Lingr chef Jeffrey Jew and his team invite us to belong—through great service and an evocative space (both inside and out).
Fusion produces explosive power. Take our Sun as the most obvious example. But we also celebrate fusion in music. Say, Miles Davis Bitches Brew or Carlos Santana’s attempts to alter consciousness with Black Magic Woman. Food, on the other hand, often puts up cultural barriers. The rich sauces and fussiness of French haute cuisine don’t crossover into the world of Italian dishes, which seduce with simplicity from the finest, fresh ingredients. Distinct flavor profiles instantly brand gastronomic favorites. When you go to Taco Bell, or even upscale Mexican like Red Mesa, you just know there won't be a foie gras quesadilla.
400 6th St. S, St. Petersburg
Shareables $5-$17; mains $16-$60; dessert $9; beer, wine, cocktails $8-$16
Humans seem to seek out the familiar, or at least expect there to be distinct categories for what we eat. Otherwise, there wouldn’t be a proliferation of fast food with McDonalds and KFC as global icons. There’s also comfort in the brands of cereal or candy or ice cream that define our individual tastes. It takes a leap of faith for many palates to jump into the unknown. Americans have come a long way from my boomer youth when cheese was Velveeta, bread was only a fluffy Wonder, and sushi was simply “the undiscovered country from whose bourn no traveler returns.” (Hamlet, Act 3, scene 1).
But Chef Jeffrey Jew takes diners to Hamlet’s Scandinavia as though we were riding on a Chinese junk. His menu reflects his Norwegian-Cantonese roots. And to transform Duke Ellington’s pithy observation about music to the world of food, “If it tastes good, it is good.”
Jew want us to linger at Lingr. We choose to eat tapas style and eschew the entrees.
First, of course, we eat with our eyes and the hamachi crudo plate is stunning. A quartet of thin half moons of lush yellowtail (hamachi) are placed with the flat sides of the fillet on parallel diagonal planes—as though the fish are swimming in a school. They’re floating in jagged circular pools of citrus buttermilk glistening with dots of translucent green dill oil. Each piece is garnished with a golden chip of crisp lotus root. Plus, there’s a touch of Szechuan pepper, some shreds of orange, flakes of sea salt and overarching wisps of fine cranberry powder. It’s so pretty that you almost don’t want to disturb the composition with your folk. But it’s a magical combo, like a jazz riff that you don’t see coming, but that makes you sit up and lets your senses take notice. It’s a sublime beginning.
Lingr's quartet of thin half moons of lush yellowtail (hamachi) are placed with the flat sides of the fillet on parallel diagonal planes—as though the fish are swimming in a school.
The dishes come out of the kitchen as they are prepared, so they are piping hot and ready to seduce your palate. Take, for instance, the luscious combo of earthy smoked lion’s mane and trumpet mushrooms with brunost (caramelized Norwegian goat cheese), hawthorn cream and sea buckthorn (Chinese fruit adding tart grace notes), plus some heat from chili oil. It’s all mounded on homemade Sami bread, a slightly puffy flatbread inspired by the indigenous people from northernmost Scandinavia with hints of anise from nigella seeds, aka black cumin. Oblique cut scallions and micro greens make for a handsome garnish.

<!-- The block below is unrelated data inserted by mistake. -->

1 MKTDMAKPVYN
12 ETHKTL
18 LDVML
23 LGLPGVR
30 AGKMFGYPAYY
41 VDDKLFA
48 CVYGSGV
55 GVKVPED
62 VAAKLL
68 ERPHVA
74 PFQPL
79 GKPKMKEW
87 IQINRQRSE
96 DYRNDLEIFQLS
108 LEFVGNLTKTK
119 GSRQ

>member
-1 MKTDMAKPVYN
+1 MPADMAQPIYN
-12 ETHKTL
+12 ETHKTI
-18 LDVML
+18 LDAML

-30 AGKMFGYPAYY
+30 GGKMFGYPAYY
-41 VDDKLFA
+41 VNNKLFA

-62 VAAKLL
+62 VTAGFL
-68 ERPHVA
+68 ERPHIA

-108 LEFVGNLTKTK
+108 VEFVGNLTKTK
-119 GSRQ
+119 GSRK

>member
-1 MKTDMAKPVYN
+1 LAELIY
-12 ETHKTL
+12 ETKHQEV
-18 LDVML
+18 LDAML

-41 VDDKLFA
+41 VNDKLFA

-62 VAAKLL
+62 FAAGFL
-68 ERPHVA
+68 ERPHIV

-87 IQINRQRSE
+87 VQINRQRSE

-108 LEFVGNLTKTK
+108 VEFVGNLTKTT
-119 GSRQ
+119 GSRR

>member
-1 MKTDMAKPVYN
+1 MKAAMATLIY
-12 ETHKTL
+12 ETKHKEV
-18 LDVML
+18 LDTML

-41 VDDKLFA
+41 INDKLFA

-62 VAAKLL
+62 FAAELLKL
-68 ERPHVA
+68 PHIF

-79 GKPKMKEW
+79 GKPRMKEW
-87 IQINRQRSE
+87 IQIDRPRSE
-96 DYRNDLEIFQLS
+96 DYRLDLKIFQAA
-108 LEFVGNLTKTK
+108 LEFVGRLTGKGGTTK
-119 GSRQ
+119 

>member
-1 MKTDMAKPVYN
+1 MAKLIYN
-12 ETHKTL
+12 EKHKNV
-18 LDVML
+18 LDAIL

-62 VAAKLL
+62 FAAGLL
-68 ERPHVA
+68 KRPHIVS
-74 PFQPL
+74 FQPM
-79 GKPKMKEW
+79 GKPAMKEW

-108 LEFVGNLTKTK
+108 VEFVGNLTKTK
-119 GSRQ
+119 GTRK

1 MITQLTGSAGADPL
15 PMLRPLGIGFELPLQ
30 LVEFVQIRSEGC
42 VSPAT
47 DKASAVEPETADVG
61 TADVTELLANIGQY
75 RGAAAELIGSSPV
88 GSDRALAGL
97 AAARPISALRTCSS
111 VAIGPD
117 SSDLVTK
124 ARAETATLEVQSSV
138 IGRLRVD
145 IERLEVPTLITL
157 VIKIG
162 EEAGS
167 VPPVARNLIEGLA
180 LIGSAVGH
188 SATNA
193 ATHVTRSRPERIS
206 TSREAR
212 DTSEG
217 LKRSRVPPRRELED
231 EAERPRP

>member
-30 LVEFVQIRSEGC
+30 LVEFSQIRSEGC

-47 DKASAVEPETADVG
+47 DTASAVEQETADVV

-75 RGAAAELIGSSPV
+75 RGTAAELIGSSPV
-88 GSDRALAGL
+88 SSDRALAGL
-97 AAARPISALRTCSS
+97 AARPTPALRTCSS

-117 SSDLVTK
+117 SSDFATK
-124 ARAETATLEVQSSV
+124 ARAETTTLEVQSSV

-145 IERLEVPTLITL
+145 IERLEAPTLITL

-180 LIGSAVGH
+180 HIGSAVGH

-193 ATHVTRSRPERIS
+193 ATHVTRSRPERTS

Next, a quintet of tender dumplings is stuffed with soft, creamy smoked potato and asparagus flavored with dill and fennel pollen. They resemble a pinwheel in a bowl fragrant with soy broth hinting of cardamom and chili oil. The stock is jam-packed with sesame seeds and the dumplings support a few sprigs of watercress.
Lingr's luscious combo of earthy smoked lion’s mane and trumpet mushrooms with brunost, hawthorn cream and sea buckthorn is all mounded on homemade Sami bread.
Finally, four salt and pepper fish cakes reflect a mashup of cultures. The fat, spiced golf balls of Faroe Island salmon are scrumptious on their own, but the thick sweet-and-sour mustard sauce kicks it all up a notch. It drips down the sides and glistens like molten lava. It’s Norwegian Idun mustard colliding with soy to great effect.
Also, sommelier and general manager, Zach Groseclose, has assembled a superb selection of libations, from an elemental quintet of five spice inspired cocktails to a mouth-watering selection of white wines with the perfect crisp acidity to match the cuisine.
When given the dessert choice between kladdkaka and ebelskivers, we hardly know what to say. And I’m willing to bet your response would be similar to mine. Eh? Uh, could you please speak slowly into my ear trumpet . . . WTF . . . Oh, you’re speaking Swedish and Danish, respectively. The first is a brownie-like cake and the second are donut-esque pancakes. There’s also a spiced parsnip (a la carrot) cake with sweet mandarin cream.
Lingr chef Jeffrey Jew's menu reflects his Norwegian-Cantonese roots.
We opt for chocolate. The broken kladdkaka pieces dusted with powdered sugar are surrounded by dots of wild berry compote and a generous sprinkling of toasted pistachios. It’s scrumptious and we do our best to soak up all the delicious fruit. When we’re done, the plate looks like a Chinese watercolor, with overlapping strokes of transparent glistening red berry wash and dark chocolate crumbs scattered about the plate.
Lingr, BTW comes from the “Old Norse” meaning both “belonging to” and “descending from.”
Chef Jew and his team invite us to belong—through great service and an evocative space (both inside and out) while providing cuisine exhibiting the magic combo of balance and surprise as he honors the cultures from which he descends. The results are simply a revelation.
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